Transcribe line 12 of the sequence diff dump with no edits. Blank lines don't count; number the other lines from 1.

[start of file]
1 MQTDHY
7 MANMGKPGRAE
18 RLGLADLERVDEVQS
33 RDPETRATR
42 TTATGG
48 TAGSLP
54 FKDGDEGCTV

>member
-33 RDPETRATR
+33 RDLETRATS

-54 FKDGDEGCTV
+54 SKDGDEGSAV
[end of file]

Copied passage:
+54 SKDGDEGSAV